A website used to be a business card in the beginning… then you could find some web apps (especially e-com sites) that “did something”.

On today’s internet social media has taken off. Most sites that offer up content in one form or another (like sports commentary, news sites, blogs, etc…) tend to want your participation. It’s in the interest of most site owners to somehow spark a conversation on a news article in order to keep you coming back.

I personally find some of the conversations on tech and sports blogs/sites to be quite engaging.

However, I’ve become a bit annoyed at some of these sites. Primary reason? Because they still require me to “sign up” to their site in order to comment.

It’s not really a big deal, in fact it’s a common marketing strategy to have you sign up as a member on their website because it’s a key link to subtly or directly market to you afterwards.

So what’s my problem with it?

Well, my problem is that it’s a “closed” approach and is very “old school”. In order to give my comment and keep me interested, I need to give the site owner something… that being signing up on their site, creating a profile and while that’s not a super big deal I find it cumbersome to think of having to sign up to 20 sites (maybe more, maybe less) that I care to follow…. especially since there have been tools available for quite a while that encourage a much more “open” approach to the social aspect of your website.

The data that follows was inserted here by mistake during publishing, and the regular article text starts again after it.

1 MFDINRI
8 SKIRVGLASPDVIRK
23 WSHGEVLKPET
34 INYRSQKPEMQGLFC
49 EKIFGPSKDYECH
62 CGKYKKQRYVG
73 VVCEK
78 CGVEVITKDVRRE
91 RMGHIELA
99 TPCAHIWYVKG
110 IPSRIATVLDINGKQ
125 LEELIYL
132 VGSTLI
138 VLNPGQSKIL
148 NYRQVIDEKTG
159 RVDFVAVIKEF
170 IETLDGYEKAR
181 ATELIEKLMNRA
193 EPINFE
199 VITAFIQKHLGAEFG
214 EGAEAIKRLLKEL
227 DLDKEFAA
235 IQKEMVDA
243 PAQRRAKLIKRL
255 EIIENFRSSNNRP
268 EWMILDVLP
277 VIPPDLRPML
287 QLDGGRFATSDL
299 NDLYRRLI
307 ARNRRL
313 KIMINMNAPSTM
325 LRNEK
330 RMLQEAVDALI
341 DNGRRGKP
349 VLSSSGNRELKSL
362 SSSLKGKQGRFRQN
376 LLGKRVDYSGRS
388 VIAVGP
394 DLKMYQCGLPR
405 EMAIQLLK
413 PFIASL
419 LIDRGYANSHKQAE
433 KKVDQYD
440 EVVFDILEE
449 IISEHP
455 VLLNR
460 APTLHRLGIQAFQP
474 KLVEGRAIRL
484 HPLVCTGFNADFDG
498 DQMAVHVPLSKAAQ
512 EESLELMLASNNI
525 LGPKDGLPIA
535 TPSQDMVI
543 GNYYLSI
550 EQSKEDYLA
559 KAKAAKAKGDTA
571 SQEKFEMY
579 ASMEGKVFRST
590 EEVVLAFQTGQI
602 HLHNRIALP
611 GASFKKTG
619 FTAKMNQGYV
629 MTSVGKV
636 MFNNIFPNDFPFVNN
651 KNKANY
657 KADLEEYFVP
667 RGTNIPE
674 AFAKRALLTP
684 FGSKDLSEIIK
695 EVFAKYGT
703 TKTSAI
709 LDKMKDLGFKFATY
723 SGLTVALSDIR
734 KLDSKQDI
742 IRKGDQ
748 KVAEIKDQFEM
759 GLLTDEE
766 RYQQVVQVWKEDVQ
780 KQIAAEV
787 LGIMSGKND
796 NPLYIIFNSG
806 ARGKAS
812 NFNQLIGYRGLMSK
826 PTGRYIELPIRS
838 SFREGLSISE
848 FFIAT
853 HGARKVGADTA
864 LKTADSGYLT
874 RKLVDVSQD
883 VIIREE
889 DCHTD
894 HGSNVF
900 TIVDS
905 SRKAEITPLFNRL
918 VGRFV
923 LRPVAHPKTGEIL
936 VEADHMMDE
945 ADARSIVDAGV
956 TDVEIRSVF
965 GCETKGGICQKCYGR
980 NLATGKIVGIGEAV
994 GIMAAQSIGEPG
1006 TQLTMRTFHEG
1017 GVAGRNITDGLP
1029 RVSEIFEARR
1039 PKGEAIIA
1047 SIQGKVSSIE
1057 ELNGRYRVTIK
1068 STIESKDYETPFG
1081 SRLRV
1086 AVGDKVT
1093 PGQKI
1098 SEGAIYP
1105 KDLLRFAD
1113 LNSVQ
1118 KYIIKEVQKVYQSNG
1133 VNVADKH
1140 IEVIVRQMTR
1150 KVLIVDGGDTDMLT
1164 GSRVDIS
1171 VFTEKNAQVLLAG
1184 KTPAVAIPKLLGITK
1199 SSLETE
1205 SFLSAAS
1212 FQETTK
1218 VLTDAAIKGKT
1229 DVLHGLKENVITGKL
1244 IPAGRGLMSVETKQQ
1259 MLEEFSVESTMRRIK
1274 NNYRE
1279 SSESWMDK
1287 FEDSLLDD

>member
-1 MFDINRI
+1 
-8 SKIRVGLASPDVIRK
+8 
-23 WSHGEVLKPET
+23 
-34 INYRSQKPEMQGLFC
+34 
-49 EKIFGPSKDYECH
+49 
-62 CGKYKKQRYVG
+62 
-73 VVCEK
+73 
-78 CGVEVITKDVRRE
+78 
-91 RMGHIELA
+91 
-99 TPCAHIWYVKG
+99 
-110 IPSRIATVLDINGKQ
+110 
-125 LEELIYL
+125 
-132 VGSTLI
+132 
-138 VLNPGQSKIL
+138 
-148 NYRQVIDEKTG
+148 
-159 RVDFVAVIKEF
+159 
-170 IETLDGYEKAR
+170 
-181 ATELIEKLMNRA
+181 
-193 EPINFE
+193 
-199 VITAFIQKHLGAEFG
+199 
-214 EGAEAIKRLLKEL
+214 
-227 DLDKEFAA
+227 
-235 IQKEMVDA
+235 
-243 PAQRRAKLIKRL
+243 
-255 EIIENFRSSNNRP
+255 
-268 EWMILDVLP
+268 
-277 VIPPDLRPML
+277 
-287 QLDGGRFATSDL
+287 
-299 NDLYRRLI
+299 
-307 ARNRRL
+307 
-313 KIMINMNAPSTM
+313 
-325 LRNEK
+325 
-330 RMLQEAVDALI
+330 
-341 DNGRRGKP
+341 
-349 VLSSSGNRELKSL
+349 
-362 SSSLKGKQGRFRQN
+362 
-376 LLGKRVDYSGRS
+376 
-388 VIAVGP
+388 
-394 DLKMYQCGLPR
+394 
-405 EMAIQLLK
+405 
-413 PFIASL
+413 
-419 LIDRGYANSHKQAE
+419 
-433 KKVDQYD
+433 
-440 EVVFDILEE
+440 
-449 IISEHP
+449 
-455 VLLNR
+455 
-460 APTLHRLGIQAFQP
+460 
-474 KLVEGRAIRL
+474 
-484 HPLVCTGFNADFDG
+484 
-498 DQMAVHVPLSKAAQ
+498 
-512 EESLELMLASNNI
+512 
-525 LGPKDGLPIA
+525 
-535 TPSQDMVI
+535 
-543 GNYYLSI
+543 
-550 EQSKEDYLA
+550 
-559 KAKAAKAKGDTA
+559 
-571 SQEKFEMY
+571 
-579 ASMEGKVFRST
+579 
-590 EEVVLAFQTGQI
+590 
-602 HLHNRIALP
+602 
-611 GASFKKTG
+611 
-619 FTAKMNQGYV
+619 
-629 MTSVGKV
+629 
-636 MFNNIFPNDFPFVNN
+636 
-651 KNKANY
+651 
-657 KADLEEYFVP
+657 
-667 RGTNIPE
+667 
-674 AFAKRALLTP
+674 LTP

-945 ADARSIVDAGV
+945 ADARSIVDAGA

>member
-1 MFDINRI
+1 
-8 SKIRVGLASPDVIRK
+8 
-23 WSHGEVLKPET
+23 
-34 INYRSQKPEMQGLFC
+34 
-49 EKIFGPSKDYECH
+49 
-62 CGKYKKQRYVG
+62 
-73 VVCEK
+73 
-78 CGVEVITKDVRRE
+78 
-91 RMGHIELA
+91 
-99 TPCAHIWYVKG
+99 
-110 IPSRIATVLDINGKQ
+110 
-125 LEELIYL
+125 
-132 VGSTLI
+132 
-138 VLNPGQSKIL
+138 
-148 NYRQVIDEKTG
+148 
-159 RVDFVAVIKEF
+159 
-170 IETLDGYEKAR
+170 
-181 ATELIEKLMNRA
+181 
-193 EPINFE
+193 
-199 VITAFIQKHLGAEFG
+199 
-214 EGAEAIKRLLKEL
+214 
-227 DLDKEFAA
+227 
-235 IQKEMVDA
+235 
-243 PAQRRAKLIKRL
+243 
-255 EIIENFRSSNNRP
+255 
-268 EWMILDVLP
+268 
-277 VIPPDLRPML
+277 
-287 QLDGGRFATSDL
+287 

Take Disqus for instance.

With a Disqus comment system, I don’t have to sign up for an account on your site. I can use an existing account to comment with thus leaving an identity. This approach, in my opinion, really encourages a conversation. There is no condition on my participation in the discussion, a discussion which I may find entirely useful but might not comment on because I’m forced to sign up for a profile on your site.

I can use my Twitter account, Facebook profile, OpenID, Yahoo account, anonymous comment (which may even further encourage feedback) or I can use a disqus profile. All are, of course, configurable.

Sites like Mashable use Disqus and feature indented replies, comment rating…etc. Feature rich.

Facebook released “Comment Box” which is also a commenting system that ties to your FB account.

It just seems way to “old school” to me to have somewhat of a closed commenting system in today’s social media landscape.